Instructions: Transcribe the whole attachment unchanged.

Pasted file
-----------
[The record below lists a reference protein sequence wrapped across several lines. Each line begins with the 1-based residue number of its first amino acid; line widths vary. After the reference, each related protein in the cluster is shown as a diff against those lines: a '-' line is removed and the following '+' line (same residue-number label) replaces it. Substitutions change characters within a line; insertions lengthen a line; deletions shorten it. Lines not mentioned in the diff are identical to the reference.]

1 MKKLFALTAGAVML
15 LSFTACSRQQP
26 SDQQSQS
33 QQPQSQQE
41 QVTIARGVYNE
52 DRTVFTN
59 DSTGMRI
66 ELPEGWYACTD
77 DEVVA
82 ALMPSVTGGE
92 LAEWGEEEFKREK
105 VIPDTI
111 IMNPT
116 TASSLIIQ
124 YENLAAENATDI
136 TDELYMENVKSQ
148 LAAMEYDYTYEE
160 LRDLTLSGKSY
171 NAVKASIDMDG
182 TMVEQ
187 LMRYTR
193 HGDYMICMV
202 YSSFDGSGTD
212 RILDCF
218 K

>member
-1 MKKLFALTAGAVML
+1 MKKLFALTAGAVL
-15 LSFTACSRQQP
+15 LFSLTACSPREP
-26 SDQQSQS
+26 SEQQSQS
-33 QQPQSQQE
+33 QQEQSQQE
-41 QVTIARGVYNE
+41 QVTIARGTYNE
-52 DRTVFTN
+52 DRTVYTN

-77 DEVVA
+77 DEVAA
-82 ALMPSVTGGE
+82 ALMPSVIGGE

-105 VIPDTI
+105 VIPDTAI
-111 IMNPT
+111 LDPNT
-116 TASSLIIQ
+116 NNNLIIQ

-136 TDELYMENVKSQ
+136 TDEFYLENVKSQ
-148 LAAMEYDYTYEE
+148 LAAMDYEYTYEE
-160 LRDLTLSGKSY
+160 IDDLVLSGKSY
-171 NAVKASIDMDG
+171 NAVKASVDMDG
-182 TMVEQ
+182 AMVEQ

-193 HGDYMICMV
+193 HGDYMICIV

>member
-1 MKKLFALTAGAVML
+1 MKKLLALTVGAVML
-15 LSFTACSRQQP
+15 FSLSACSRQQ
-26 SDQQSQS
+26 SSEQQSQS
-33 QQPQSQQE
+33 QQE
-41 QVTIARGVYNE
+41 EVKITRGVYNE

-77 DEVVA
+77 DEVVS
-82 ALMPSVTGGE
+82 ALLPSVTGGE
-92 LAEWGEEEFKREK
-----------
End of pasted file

[The record below lists a reference protein sequence wrapped across several lines. Each line begins with the 1-based residue number of its first amino acid; line widths vary. After the reference, each related protein in the cluster is shown as a diff against those lines: a '-' line is removed and the following '+' line (same residue-number label) replaces it. Substitutions change characters within a line; insertions lengthen a line; deletions shorten it. Lines not mentioned in the diff are identical to the reference.]

1 MKKLFALTAGAVML
15 LSFTACSRQQP
26 SDQQSQS
33 QQPQSQQE
41 QVTIARGVYNE
52 DRTVFTN
59 DSTGMRI
66 ELPEGWYACTD
77 DEVVA
82 ALMPSVTGGE
92 LAEWGEEEFKREK
105 VIPDTI
111 IMNPT
116 TASSLIIQ
124 YENLAAENATDI
136 TDELYMENVKSQ
148 LAAMEYDYTYEE
160 LRDLTLSGKSY
171 NAVKASIDMDG
182 TMVEQ
187 LMRYTR
193 HGDYMICMV
202 YSSFDGSGTD
212 RILDCF
218 K

>member
-1 MKKLFALTAGAVML
+1 MKKLFALTAGAVL
-15 LSFTACSRQQP
+15 LFSLTACSPREP
-26 SDQQSQS
+26 SEQQSQS
-33 QQPQSQQE
+33 QQEQSQQE
-41 QVTIARGVYNE
+41 QVTIARGTYNE
-52 DRTVFTN
+52 DRTVYTN

-77 DEVVA
+77 DEVAA
-82 ALMPSVTGGE
+82 ALMPSVIGGE

-105 VIPDTI
+105 VIPDTAI
-111 IMNPT
+111 LDPNT
-116 TASSLIIQ
+116 NNNLIIQ

-136 TDELYMENVKSQ
+136 TDEFYLENVKSQ
-148 LAAMEYDYTYEE
+148 LAAMDYEYTYEE
-160 LRDLTLSGKSY
+160 IDDLVLSGKSY
-171 NAVKASIDMDG
+171 NAVKASVDMDG
-182 TMVEQ
+182 AMVEQ

-193 HGDYMICMV
+193 HGDYMICIV

>member
-1 MKKLFALTAGAVML
+1 MKKLLALTVGAVML
-15 LSFTACSRQQP
+15 FSLSACSRQQ
-26 SDQQSQS
+26 SSEQQSQS
-33 QQPQSQQE
+33 QQE
-41 QVTIARGVYNE
+41 EVKITRGVYNE

-77 DEVVA
+77 DEVVS
-82 ALMPSVTGGE
+82 ALLPSVTGGE
-92 LAEWGEEEFKREK